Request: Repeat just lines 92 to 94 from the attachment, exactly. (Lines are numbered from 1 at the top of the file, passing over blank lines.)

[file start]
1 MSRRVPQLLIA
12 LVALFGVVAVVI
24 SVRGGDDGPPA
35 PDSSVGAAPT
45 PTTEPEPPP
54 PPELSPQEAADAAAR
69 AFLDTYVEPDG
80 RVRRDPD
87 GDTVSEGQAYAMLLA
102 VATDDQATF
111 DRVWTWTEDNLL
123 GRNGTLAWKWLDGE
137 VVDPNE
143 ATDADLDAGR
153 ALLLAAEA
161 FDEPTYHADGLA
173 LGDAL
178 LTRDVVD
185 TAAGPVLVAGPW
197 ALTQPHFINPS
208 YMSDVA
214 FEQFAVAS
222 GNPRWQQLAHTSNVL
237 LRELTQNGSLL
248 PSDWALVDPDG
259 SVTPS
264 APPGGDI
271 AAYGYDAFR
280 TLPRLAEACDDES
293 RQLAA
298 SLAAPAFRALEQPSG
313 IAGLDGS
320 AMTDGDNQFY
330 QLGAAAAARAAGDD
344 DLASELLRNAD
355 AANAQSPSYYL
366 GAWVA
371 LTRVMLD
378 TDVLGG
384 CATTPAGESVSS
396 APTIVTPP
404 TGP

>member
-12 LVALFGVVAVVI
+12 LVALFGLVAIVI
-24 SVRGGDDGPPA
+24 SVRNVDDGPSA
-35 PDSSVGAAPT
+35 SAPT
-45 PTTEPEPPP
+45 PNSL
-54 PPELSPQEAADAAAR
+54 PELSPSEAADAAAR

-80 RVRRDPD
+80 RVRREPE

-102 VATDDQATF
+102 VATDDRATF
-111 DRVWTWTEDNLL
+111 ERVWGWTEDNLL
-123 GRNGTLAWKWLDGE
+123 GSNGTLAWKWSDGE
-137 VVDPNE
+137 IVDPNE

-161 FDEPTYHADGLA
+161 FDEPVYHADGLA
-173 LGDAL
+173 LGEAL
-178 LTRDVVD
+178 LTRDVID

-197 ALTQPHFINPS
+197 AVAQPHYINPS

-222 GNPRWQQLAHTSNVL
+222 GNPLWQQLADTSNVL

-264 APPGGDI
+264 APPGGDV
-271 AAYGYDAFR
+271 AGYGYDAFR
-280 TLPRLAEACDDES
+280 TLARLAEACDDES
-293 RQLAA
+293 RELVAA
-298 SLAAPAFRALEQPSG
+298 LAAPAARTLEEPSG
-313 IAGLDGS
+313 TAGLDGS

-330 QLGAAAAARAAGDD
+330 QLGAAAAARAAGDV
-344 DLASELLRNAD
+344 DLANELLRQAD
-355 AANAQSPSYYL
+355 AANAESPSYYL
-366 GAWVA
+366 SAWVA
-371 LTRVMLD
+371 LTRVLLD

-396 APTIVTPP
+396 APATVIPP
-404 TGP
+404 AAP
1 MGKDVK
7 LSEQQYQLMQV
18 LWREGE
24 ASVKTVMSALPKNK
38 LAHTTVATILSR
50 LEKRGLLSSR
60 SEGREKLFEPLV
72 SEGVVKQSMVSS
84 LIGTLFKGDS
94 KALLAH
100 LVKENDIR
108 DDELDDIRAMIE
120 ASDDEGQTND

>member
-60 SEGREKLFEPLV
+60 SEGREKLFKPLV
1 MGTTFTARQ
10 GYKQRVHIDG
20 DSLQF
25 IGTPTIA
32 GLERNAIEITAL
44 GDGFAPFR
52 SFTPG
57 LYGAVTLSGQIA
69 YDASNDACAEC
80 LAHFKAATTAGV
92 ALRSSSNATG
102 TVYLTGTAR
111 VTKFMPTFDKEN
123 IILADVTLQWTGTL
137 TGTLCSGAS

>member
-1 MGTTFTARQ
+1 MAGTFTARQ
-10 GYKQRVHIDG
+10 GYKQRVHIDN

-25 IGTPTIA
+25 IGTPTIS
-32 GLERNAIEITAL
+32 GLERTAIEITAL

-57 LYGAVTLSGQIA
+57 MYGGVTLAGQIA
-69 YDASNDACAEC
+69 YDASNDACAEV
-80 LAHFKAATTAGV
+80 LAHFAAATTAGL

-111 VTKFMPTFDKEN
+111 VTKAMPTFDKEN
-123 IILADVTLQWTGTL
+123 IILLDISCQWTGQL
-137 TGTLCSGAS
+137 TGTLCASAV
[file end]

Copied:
-366 GAWVA
+366 SAWVA
-371 LTRVMLD